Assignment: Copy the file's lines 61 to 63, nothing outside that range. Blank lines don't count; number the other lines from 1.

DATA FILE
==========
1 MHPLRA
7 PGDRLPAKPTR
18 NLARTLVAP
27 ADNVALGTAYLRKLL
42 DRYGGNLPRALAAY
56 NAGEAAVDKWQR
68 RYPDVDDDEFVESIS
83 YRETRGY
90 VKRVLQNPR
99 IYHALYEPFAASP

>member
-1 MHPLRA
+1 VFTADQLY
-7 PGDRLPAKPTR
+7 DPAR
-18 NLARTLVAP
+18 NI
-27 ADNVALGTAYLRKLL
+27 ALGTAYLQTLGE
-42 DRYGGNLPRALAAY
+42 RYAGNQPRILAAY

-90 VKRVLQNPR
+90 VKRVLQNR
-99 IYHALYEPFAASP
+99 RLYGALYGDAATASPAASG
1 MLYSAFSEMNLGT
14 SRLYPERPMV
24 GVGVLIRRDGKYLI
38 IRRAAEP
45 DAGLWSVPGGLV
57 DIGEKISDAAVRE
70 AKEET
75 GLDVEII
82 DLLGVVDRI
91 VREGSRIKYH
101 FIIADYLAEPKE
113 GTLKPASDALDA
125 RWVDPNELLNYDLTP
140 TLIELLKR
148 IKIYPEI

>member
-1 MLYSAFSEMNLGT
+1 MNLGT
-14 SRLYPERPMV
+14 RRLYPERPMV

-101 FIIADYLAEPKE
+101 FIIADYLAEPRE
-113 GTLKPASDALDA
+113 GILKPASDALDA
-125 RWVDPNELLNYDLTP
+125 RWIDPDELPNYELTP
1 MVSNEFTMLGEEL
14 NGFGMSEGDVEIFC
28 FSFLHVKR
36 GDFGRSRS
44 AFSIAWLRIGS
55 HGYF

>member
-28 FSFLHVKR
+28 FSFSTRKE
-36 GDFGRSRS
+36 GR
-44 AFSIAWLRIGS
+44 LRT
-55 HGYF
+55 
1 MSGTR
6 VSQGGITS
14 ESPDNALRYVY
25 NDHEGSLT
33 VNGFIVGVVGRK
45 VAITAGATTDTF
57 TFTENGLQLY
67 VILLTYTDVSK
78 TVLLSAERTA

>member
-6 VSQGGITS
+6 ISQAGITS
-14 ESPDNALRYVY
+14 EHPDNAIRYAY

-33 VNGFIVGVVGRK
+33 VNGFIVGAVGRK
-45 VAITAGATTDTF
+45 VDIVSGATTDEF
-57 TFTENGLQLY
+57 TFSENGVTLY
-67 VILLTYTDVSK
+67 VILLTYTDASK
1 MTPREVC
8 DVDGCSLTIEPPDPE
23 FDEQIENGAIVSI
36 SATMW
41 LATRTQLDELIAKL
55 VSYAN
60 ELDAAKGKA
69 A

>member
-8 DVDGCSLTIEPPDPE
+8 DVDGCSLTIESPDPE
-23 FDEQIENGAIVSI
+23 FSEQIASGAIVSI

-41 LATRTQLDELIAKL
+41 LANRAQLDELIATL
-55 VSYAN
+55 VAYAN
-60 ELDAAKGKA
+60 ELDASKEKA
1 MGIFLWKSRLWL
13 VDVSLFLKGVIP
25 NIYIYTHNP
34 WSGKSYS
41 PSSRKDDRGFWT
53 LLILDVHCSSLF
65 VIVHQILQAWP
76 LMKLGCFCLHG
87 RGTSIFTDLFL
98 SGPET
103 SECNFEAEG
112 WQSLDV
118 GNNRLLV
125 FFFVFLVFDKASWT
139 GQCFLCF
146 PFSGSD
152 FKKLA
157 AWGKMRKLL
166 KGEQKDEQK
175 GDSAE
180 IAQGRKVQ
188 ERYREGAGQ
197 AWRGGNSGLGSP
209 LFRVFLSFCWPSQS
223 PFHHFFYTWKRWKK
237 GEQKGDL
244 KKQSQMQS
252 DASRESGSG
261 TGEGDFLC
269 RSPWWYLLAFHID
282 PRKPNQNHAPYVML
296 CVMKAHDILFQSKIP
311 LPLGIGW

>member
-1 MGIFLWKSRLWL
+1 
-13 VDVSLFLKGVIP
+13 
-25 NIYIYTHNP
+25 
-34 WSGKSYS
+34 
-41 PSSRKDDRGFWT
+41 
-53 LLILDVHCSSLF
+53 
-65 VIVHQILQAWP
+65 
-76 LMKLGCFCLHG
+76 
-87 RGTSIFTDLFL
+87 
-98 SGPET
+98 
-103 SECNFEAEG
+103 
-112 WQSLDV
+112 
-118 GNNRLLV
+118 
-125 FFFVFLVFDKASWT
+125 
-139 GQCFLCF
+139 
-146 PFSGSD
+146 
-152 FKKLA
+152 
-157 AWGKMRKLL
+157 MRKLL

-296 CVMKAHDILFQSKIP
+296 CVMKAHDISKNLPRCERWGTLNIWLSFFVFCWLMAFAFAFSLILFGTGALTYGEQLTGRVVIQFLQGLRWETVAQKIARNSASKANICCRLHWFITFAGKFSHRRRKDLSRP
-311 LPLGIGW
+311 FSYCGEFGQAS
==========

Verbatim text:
-36 GDFGRSRS
+36 GR
-44 AFSIAWLRIGS